The Oil-Fired, Grain-Fed Global Food Crisis
By Paul Chefurka
25 February, 2011
In other articles I have made the claim that because of our industrial food system, oil, food and population are inextricably linked. I have also claimed that a contraction in the world oil supply would cause a similar contraction in the world food supply, threatening the human population. This article fleshes out those claims a little more, drawing on some of my recent investigations.
According to Wikipedia, a food system includes all processes and infrastructure involved in feeding a population: the growing, harvesting, processing, packaging, transporting, marketing, consumption, and disposal of food and food-related items.
Another article gives the percentage of various countries’ total energy consumption that is used by the food system. The estimates range from 10% to 14%. This gives a good starting point for investigating how vulnerable food systems are to oil supply disruptions. Of course, the estimates are for “total energy”. The interesting question for our purposes is, what proportion of the energy used in the food system comes from oil?
After thinking about it for a while I’m reasonably confident in saying that about two thirds of the energy used in the average food system likely comes from oil. The reason is that the heavy energy consumption in the food system comes from the mechanization of production and the transportation of raw materials, raw food, finished food products and waste. Natural gas is used for fertilizer and crop drying, but that only consumes a percent or two of the total energy supply. The rest is electricity for lighting, processing the food and some production processes like irrigation. Estimating that two thirds of the energy used comes from oil seems reasonable to me.
So by picking the middle of that 10% to 14% range and multiplying 12% by 2/3, I conclude that 8% of the world’s primary energy supply is used in the global food system as oil. This is not terribly accurate, but I think it’s in the right ballpark.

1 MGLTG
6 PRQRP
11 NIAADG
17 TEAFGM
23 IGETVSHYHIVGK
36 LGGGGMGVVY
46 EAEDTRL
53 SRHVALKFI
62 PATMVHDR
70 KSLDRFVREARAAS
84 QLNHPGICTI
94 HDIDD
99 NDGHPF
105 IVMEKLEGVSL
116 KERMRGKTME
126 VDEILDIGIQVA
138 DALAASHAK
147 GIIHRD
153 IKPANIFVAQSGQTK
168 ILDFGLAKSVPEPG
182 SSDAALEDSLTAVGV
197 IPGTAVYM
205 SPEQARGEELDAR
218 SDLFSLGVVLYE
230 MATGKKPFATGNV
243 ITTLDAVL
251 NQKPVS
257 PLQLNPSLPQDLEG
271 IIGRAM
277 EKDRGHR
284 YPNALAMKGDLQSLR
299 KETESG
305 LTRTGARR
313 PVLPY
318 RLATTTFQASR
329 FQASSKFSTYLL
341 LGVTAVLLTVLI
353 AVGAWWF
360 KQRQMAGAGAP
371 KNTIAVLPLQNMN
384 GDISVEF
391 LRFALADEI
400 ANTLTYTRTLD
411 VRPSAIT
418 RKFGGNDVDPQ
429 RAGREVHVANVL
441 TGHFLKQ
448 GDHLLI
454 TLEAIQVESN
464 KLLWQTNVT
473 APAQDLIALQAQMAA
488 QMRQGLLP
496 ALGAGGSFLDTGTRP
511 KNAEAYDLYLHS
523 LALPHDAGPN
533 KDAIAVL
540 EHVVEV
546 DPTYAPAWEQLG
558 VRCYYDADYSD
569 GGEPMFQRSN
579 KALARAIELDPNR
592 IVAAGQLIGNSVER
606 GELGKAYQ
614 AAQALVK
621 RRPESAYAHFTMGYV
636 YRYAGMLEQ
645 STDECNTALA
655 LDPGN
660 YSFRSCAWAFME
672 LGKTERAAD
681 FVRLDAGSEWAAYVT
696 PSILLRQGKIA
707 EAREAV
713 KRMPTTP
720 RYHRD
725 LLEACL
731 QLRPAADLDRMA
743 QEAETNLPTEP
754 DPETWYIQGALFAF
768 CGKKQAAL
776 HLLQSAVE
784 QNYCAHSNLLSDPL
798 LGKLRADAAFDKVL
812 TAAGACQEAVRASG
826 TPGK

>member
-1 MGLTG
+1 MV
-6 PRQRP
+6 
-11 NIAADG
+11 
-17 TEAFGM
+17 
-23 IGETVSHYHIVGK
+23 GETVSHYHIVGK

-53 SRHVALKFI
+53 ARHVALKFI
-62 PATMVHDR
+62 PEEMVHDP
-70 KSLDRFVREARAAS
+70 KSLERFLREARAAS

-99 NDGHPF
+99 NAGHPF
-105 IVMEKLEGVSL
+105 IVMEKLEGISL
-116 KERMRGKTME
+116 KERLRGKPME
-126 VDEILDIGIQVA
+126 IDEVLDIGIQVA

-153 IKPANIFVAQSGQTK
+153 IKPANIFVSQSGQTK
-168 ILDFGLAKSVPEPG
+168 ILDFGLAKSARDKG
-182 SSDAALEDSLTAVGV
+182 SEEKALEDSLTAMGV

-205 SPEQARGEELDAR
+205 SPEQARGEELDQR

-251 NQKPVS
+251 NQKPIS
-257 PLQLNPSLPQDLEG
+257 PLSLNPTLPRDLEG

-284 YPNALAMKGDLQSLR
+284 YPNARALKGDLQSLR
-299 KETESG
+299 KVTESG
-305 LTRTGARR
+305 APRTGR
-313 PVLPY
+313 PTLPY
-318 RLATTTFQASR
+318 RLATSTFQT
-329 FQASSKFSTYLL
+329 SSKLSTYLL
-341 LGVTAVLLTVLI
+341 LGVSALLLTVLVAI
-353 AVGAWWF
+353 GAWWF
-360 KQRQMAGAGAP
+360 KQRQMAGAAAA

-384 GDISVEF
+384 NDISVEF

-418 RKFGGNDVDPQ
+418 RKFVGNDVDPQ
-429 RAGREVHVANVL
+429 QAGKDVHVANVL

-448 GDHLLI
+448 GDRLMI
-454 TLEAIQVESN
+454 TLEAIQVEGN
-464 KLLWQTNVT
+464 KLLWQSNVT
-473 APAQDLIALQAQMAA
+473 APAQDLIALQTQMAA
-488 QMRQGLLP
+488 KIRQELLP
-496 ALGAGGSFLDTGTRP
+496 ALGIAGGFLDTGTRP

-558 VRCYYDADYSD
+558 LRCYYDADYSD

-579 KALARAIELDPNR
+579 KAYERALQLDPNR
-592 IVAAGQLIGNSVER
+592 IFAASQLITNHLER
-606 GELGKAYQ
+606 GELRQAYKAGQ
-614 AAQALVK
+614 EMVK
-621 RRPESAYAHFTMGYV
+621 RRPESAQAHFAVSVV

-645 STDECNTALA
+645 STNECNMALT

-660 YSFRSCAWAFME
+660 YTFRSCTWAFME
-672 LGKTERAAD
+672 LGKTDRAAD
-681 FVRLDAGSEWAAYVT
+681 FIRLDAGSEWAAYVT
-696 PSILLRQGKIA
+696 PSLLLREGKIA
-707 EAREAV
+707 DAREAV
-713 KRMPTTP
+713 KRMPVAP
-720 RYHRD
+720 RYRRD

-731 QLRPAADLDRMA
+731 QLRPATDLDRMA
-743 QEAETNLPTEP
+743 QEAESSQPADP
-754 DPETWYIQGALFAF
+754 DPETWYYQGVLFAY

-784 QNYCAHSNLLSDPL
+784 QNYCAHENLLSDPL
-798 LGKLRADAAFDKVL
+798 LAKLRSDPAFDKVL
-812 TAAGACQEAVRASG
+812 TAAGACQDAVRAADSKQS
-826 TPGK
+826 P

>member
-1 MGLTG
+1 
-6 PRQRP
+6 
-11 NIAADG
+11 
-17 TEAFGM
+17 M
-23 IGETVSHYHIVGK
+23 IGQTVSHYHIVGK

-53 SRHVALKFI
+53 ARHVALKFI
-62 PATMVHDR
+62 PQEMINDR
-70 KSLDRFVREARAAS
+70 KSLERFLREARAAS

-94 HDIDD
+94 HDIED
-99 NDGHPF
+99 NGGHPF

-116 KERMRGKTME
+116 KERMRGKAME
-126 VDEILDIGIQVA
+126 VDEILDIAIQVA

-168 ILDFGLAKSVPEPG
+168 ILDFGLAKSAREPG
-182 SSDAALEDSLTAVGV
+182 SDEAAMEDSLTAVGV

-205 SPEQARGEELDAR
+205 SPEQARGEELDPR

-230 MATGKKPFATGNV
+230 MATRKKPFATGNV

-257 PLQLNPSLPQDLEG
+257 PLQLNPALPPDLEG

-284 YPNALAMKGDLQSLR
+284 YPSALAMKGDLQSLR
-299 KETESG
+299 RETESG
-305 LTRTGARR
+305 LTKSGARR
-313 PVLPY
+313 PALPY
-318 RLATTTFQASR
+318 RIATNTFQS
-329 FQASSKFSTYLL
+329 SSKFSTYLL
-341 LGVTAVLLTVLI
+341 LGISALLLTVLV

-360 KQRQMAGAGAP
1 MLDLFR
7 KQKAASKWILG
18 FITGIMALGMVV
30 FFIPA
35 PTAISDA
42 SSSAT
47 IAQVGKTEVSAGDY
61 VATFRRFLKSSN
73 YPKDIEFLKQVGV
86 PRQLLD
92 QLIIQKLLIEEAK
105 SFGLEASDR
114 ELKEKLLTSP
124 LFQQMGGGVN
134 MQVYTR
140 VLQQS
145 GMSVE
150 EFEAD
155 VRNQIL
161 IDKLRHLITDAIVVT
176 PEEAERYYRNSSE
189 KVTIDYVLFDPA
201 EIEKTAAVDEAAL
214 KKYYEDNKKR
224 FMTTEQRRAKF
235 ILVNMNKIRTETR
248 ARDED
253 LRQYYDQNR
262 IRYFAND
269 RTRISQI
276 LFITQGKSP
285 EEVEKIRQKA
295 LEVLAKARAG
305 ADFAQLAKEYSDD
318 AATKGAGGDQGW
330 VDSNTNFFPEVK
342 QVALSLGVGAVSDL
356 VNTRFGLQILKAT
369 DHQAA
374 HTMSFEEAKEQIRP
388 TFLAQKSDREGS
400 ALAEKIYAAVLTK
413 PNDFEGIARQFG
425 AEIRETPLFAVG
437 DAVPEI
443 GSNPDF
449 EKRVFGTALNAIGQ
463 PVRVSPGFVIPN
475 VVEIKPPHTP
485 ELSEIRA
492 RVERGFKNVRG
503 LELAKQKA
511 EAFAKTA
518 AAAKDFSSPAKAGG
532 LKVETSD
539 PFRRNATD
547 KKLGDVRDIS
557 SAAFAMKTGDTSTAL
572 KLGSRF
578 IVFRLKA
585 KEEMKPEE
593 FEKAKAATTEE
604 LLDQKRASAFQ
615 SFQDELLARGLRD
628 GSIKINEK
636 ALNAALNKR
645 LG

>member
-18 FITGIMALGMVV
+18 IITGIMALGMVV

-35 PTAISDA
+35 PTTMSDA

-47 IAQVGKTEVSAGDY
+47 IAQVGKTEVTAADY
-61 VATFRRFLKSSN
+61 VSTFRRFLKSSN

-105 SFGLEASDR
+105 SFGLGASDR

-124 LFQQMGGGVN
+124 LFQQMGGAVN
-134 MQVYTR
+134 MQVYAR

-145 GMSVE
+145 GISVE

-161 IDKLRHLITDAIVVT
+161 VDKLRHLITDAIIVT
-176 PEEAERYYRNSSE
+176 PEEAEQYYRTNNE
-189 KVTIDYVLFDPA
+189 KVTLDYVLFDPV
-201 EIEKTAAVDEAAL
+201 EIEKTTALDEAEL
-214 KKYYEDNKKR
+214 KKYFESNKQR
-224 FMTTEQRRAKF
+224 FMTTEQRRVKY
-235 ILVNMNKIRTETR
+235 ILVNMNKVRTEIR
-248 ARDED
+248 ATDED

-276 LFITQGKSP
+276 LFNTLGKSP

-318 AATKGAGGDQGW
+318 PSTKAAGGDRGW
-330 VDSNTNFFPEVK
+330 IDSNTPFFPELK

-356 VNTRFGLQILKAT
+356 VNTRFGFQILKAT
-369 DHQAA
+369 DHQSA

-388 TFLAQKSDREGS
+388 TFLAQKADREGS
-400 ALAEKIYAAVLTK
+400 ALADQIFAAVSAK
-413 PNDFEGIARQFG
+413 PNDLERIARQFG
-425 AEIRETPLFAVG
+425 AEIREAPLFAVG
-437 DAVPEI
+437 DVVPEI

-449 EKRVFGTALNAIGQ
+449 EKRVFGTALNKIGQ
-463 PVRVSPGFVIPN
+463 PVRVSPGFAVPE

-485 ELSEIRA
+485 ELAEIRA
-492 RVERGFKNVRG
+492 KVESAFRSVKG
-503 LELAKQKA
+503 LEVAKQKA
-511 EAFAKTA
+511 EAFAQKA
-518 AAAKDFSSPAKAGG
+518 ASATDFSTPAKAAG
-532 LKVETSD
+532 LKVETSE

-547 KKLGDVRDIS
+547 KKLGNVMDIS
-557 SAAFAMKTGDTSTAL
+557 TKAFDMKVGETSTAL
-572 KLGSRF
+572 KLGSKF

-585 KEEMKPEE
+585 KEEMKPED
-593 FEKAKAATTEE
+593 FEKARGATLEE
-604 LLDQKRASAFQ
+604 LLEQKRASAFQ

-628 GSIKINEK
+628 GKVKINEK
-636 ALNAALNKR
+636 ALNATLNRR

However, that 8% isn’t drawn from the complete pool of primary energy, because it only comes from oil. That means that our 8% comes out of the world’s oil supply, not from the total pool of primary energy. The oil supply constitutes only 35% of the world’s primary energy. The necessary arithmetic shows us that the operation of the world’s food supply consumes about 23% of the world’s oil. Almost a quarter of our oil is used to feed us. Or, in Dale Pfeiffer’s language, we eat a quarter of our oil. It seems unbelievable, but there it is.
The problems in global markets with national boundaries are always found at the borders – with imports and exports. Both the oil and food markets are heavily globalized. Over half the world’s oil moves on the international market, as does 13% of all grain (FAO numbers). This difference implies that most countries use the grain they grow for domestic consumption, but that many grain growing nations are dependent on oil imports to run their food systems.
The world oil market currently moves about 2,300 MT of oil per year (45 mbpd). The biggest oil buyers are the USA, Japan, China, Germany, India, South Korea, France, Spain, Italy, Netherlands, Belgium/Luxembourg, Turkey, Thailand, Poland, South Africa and Greece. Together those fifteen nations buy 75% of the oil on the world market (1,750 MT per year). These imports also constitute 75% of their aggregate oil consumption. With that oil they produce 57% of the world’s grain (again from FAO numbers). Given that they have exactly half the world’s population, that list contains some significant grain exporters, including the Netherlands, France and of course the USA.
The State of the World’s Oil Market
There is emerging evidence that we are heading into a decline in net oil exports, which is a way of saying the world market supply of oil has begun to dwindle. The following graphs form the basis for that claim:
First, the evidence that we have hit Peak Oil:
Second, an example of how a country’s net exports can go to zero due to a combination of declining production and rising internal consumption:
Third, evidence that the world as a whole has entered a regime of declining net oil exports, due to the combination of the production plateau and rising global consumption:
The red line projecting the decline in the last graph hints that the world oil market could be empty by 2022 or so. I think this purely mathematical projection is overly pessimistic. I think we will probably have about 25 years before that happens, perhaps around 2035. As the market shrinks, the importing nations will be at the greatest disadvantage. The greater their reliance on imported oil, the worse their problems will be.